While I was staying in a lodge, which Turks call poor-house, piece of papers that were stuck in cracks on the walls attracted my attention.
I took one of them out as I was wondering what they were about. I asked my Turk friends what was written on it and they told me that it was nothing to protect and look after. I was about to die from curiosity but the Turks avoided answering me when I asked them about them.
They were either feeling shy as they thought I wouldn’t believe it or they didn’t want to expose a secret to someone who belongs to another religion. As I got closer with my Turk friends, they told me that they respect papers as Allah’s name can be written on it.
They don’t want pieces of paper to be sweeped off onto the floor and they pick them up the moment they see them on the ground and they stick it in somewhere. I hope you don’t mind me telling these, but listen to the other part of the story.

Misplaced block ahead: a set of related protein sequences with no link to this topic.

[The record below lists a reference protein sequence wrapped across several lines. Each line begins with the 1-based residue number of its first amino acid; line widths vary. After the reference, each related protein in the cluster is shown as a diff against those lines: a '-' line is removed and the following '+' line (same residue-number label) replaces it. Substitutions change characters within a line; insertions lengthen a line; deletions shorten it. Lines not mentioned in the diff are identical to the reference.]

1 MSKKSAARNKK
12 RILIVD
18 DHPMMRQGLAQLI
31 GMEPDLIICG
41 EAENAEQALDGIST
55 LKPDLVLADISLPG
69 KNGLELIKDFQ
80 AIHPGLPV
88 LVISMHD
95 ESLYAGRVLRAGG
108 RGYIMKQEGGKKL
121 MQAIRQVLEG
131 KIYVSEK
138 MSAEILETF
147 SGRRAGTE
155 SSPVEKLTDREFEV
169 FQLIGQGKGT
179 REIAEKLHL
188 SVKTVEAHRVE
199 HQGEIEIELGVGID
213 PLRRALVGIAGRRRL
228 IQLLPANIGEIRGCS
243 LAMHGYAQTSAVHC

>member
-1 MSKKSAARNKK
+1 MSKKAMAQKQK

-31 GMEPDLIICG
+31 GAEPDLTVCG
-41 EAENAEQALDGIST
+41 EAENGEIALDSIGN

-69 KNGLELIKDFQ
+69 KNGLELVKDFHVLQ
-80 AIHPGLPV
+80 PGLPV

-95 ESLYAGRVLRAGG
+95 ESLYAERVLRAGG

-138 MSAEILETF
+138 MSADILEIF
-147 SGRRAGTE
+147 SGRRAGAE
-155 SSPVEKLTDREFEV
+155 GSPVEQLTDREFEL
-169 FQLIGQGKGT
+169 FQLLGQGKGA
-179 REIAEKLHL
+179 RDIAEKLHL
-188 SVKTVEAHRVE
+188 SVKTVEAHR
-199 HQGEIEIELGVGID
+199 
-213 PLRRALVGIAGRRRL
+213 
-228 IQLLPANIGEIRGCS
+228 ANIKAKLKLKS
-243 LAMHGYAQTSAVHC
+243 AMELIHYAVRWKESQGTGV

On doomsday, when Muhammed, the people in hell who are suffering because of their sins to heaven, they would only beable to go there by walking on a giant brand bare-feet. (You can imagine how painful it is, think of a chicken hopping on a fire).
But this is the good part: pieces of paper which they saved from being underfoot will appear and will hold onto their soles and they will pass through the brand without getting injured. This is also why saving papers is important.
(Ogier Ghiselin de Busbecq, from his letters which he sent his Hungarian friend during his Istanbul trip)